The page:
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Recently a study was published in New England Journal of Medicine that revealed shocking facts. I was long time believed that anticoagulant therapy helps prevent unexplained miscarriages in first and second trimester of pregnancy. However, this study revealed that anticoagulant therapy is not helpful at all. Anticoagulant therapy supposedly prevented miscarriage because anticoagulant itself is a substance that prevents coagulation, which means it prevents blood from clotting (and therefore aids in sustaining healthy pregnancy).

Often Aspirin or Aspirin in combination with heparin was found to be a part of anti-miscarriage anticoagulant therapy. Study was conducted on a group of women, either trying to conceive or newly pregnant women. Women were randomly placed in groups, receiving either Aspirin, Aspirin with heparin, or they received placebo treatment. Then the data about obstetrical complications rates was gathered. This data included among other complications also miscarriage. The study proved that during the study there was no obvious difference among study groups, which means that the group that received Aspirin or the group that received combination of Aspirin and heparin, did not improve the chance of sustained pregnancy.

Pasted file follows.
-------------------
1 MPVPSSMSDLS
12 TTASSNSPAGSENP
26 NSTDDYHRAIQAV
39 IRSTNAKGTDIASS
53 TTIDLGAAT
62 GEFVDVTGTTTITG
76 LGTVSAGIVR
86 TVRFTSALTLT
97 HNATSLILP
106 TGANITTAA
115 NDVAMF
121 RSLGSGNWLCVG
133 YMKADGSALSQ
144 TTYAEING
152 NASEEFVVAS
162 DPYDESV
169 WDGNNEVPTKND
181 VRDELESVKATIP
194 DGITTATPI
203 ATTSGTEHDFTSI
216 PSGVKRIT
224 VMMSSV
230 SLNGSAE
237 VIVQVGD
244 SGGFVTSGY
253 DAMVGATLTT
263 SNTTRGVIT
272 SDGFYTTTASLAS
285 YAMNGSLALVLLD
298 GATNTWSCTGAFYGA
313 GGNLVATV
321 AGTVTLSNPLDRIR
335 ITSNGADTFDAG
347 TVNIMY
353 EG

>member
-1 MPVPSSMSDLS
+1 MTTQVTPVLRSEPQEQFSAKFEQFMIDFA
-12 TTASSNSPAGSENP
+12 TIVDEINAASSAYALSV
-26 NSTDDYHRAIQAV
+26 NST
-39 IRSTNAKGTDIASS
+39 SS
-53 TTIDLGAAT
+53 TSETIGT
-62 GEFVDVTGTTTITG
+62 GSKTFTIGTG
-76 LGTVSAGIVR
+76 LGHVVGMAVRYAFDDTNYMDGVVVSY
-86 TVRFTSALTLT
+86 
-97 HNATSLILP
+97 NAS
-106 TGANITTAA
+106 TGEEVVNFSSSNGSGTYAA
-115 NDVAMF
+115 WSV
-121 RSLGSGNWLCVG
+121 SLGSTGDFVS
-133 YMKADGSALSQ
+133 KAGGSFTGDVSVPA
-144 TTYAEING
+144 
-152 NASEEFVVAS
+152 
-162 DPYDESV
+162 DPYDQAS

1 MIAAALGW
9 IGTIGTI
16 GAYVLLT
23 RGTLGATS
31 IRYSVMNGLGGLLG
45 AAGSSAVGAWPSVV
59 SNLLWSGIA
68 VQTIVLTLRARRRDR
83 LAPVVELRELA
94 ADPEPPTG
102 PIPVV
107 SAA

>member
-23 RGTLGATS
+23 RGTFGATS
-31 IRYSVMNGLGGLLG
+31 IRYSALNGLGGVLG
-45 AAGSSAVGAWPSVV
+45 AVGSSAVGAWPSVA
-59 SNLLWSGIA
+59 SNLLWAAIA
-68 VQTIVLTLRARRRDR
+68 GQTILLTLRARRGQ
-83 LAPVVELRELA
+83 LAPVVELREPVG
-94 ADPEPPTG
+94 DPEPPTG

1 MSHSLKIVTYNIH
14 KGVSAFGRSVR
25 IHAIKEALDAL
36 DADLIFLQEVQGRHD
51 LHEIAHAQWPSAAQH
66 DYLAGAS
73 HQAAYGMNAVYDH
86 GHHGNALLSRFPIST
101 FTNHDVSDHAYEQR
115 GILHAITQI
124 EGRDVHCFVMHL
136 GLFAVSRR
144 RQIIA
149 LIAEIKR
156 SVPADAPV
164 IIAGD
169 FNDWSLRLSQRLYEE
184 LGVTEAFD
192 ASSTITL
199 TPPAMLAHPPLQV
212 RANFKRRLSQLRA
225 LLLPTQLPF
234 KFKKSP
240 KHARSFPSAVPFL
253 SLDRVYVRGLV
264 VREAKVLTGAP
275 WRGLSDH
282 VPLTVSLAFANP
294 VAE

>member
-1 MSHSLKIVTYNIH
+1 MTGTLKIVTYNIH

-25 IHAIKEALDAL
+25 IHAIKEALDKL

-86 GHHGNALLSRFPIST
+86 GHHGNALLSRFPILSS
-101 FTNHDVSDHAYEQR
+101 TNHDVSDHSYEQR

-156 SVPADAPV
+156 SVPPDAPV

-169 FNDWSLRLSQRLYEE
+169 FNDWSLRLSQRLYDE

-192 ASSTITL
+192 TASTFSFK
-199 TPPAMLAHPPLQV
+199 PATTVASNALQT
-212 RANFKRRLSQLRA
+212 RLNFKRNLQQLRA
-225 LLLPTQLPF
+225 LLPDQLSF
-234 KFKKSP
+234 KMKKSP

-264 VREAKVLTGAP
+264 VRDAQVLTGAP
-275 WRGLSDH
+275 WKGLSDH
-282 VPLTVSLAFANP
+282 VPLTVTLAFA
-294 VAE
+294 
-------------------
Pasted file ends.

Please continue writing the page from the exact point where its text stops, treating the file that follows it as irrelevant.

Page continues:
In December 2009 a very similar study was presented at the annual meeting of the American Society of Hematology. That study found that heparin was not found to be successful in preventing unexplained miscarriages in couples trying to conceive. The reasons may vary, and one of the theories suggests that undiscovered clotting problem might be the cause of miscarriages. However the evidence does not support such claims and further studies will be needed to reveal possible causes of recurrent miscarriages. The fact is that Aspirin alone or Aspirin in combination with heparin is still often recommended treatment for women diagnosed with antiphospholipid syndrome, which causes thrombosis (blood cloths in both arteries and veins) as well as pregnancy-related complications, that include not only miscarriage, but also stillbirth, preterm delivery or severe preeclampsia. It is important to emphasis that the newest studies do show that anticoagulant therapy (described above) did not show success and was not helpful in couples trying to conceive after unexplained recurrent miscarriages.

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